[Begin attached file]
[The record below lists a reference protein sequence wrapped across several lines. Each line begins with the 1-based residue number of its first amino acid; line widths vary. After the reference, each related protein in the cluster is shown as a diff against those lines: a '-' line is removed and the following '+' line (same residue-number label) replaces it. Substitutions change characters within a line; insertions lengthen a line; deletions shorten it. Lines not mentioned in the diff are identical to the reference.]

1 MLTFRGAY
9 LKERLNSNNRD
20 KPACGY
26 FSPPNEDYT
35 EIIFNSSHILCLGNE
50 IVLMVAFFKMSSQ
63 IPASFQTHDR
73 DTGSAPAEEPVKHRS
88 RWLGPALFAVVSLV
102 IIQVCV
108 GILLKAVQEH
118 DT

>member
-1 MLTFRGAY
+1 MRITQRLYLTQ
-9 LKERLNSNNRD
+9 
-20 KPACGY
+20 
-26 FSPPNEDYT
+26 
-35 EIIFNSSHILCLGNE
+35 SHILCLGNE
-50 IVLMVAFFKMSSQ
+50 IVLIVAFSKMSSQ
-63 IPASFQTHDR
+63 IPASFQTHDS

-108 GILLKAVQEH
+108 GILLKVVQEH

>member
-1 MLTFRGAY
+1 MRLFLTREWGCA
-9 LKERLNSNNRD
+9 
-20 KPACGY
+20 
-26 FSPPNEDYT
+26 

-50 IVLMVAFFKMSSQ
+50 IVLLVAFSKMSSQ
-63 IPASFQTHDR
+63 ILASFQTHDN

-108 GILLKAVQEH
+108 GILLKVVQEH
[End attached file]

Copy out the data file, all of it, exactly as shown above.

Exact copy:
[The record below lists a reference protein sequence wrapped across several lines. Each line begins with the 1-based residue number of its first amino acid; line widths vary. After the reference, each related protein in the cluster is shown as a diff against those lines: a '-' line is removed and the following '+' line (same residue-number label) replaces it. Substitutions change characters within a line; insertions lengthen a line; deletions shorten it. Lines not mentioned in the diff are identical to the reference.]

1 MLTFRGAY
9 LKERLNSNNRD
20 KPACGY
26 FSPPNEDYT
35 EIIFNSSHILCLGNE
50 IVLMVAFFKMSSQ
63 IPASFQTHDR
73 DTGSAPAEEPVKHRS
88 RWLGPALFAVVSLV
102 IIQVCV
108 GILLKAVQEH
118 DT

>member
-1 MLTFRGAY
+1 MRITQRLYLTQ
-9 LKERLNSNNRD
+9 
-20 KPACGY
+20 
-26 FSPPNEDYT
+26 
-35 EIIFNSSHILCLGNE
+35 SHILCLGNE
-50 IVLMVAFFKMSSQ
+50 IVLIVAFSKMSSQ
-63 IPASFQTHDR
+63 IPASFQTHDS

-108 GILLKAVQEH
+108 GILLKVVQEH

>member
-1 MLTFRGAY
+1 MRLFLTREWGCA
-9 LKERLNSNNRD
+9 
-20 KPACGY
+20 
-26 FSPPNEDYT
+26 

-50 IVLMVAFFKMSSQ
+50 IVLLVAFSKMSSQ
-63 IPASFQTHDR
+63 ILASFQTHDN

-108 GILLKAVQEH
+108 GILLKVVQEH